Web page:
Tuesday, May 19, 2015

Canadian Craft Cannibals

Canadian military is faced with years of defense underspending, and an increased operating tempo. As a result, some in Canada's air force have resorted to stripping museum craft for spare parts to keep operational aircraft flying.

Fox News: Canadian Air Force snags plane parts from museum to fix ailing aircraft

In July 2012, air force technicians used the navigational units from an old Hercules plane on display at the museum to install in a similar plane still in use, the Ottawa Citizen reported Monday.

The National Air Force Museum on the Canadian Forces’ Trenton Base in Ontario features a large collection of retired military aircraft. Museum curator Kevin Windsor told the Citizen that classified equipment is typically taken off the display planes, but the museum tries to keep the aircraft as close to operational as possible to give visitors an authentic experience.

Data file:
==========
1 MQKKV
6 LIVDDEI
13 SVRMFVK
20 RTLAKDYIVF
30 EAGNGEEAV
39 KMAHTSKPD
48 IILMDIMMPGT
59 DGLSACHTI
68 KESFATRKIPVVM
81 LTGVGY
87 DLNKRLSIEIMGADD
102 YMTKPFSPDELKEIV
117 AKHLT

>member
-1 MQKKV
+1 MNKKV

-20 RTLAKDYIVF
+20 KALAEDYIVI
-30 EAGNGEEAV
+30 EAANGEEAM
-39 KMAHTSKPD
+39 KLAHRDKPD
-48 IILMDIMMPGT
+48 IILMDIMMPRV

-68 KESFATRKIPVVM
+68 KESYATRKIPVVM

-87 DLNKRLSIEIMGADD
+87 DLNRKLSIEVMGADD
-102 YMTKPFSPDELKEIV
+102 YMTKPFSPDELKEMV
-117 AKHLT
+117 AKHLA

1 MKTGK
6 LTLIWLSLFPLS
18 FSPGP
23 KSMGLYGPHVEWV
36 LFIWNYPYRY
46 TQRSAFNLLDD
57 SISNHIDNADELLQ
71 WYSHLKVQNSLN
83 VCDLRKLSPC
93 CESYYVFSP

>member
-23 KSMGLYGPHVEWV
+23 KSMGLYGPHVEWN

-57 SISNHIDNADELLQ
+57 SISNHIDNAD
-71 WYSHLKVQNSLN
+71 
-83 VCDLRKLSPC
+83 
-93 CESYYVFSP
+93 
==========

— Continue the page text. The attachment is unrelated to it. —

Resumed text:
The search-and-rescue squadron at the Air Force base in Trenton contacted the museum’s executive director, retired Lt. Col. Chris Colton, to ask permission to examine the Hercules, in search of two inertial navigation units.

Canada really needs to increase its defense budget, as spending 1% of GDP isn't cutting it when the increased demands from NATO, sovereignty and SAR patrolling and war-of-terror-whose-source-must-not-be-named continue to increase the costs to be borne.

1 comment:

JoeMama said...

I had to do a double-take on your title. The first time I read it I thought it said, "Canadian Craft Cannabis".

I thought those fine folks east of Detroit were taking the idea of craft brews one step further.